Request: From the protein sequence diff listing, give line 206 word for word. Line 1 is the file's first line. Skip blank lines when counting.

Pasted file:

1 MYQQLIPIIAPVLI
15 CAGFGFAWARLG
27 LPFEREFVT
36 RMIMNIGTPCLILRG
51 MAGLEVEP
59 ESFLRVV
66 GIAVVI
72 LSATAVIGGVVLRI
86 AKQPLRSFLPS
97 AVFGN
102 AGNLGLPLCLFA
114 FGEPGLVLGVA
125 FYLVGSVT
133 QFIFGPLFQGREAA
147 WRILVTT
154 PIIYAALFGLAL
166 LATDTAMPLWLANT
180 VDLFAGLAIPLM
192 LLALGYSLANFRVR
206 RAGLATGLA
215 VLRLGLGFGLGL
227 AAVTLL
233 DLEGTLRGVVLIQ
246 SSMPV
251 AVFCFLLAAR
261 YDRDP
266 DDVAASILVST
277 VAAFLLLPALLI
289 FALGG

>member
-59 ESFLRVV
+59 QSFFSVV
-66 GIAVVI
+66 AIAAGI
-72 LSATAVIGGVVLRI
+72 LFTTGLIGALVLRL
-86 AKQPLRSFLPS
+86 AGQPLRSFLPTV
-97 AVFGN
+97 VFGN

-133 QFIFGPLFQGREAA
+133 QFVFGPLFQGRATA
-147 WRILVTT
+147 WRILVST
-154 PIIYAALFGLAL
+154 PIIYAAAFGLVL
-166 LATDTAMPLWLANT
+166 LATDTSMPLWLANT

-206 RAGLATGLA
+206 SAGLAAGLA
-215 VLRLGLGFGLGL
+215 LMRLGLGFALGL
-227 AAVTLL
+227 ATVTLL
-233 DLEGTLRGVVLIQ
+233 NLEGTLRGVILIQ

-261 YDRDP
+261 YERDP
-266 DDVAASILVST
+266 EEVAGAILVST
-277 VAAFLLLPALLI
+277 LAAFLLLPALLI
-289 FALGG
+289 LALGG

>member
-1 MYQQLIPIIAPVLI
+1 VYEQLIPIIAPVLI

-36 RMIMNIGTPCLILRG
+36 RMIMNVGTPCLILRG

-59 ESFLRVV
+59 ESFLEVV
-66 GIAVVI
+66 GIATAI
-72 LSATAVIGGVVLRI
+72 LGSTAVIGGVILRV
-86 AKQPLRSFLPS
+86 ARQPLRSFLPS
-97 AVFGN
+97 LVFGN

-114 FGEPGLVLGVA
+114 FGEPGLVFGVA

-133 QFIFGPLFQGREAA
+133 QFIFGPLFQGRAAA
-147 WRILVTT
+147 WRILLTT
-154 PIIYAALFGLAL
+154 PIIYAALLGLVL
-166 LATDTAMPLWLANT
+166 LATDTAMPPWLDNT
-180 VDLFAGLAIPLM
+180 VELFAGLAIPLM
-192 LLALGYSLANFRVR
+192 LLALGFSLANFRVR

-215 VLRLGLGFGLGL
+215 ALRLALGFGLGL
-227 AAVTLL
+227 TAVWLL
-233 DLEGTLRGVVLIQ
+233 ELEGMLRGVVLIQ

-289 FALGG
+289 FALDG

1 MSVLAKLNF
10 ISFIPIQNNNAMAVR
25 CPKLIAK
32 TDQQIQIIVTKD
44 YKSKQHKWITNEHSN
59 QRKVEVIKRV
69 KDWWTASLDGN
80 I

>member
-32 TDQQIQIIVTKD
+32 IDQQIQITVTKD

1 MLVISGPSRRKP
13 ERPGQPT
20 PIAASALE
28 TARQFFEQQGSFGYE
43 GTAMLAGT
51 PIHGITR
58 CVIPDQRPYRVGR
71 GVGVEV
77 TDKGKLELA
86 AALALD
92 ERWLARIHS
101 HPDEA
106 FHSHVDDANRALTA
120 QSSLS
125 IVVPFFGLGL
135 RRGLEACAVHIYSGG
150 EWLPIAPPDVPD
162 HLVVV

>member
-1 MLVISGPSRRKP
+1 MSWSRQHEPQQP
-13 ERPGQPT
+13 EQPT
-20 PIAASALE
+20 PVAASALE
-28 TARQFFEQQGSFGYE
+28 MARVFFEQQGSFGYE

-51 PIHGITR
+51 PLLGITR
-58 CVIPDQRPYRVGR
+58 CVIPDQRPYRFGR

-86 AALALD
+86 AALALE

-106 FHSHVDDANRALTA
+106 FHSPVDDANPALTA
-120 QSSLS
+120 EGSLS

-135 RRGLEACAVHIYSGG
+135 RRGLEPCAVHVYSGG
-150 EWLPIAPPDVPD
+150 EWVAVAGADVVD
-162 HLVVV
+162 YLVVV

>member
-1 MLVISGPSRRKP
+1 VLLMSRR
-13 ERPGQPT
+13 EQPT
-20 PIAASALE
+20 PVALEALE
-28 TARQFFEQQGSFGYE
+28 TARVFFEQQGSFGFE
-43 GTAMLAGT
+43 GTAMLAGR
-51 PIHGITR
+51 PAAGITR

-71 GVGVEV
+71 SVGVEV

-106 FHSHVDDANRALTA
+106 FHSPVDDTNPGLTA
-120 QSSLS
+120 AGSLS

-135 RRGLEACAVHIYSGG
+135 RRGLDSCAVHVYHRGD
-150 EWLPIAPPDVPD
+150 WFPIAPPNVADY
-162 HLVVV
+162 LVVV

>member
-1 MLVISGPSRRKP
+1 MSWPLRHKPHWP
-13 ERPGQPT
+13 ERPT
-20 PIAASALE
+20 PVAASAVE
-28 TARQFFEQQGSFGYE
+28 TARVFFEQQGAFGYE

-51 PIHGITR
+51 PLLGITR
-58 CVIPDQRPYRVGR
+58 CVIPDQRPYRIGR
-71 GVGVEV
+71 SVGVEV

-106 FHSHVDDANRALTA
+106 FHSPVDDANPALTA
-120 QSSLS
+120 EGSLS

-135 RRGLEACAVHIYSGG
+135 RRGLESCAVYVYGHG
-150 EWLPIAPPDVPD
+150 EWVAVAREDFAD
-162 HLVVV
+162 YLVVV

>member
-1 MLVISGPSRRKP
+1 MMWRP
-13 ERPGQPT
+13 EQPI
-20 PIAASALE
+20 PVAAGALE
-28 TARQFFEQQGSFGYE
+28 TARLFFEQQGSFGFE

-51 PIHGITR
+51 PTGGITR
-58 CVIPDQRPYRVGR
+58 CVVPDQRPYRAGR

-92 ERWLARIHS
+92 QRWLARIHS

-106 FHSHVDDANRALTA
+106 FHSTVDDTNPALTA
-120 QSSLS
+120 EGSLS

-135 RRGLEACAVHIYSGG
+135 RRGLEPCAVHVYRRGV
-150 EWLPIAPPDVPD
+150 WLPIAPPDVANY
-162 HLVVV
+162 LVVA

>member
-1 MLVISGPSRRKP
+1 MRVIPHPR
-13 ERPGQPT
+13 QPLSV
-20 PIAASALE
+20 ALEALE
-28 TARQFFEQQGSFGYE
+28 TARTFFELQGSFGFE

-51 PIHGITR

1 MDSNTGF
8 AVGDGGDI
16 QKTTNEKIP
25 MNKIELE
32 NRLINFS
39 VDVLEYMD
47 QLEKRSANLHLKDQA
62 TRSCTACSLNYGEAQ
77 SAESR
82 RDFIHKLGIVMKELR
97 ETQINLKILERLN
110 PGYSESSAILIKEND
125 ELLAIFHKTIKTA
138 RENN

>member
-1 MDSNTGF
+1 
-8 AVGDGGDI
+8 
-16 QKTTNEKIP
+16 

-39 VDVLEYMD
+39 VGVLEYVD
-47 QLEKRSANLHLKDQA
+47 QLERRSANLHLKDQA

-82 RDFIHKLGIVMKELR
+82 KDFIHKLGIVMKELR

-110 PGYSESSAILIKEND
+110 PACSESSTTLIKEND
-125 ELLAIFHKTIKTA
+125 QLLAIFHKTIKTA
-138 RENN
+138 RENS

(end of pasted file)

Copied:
>member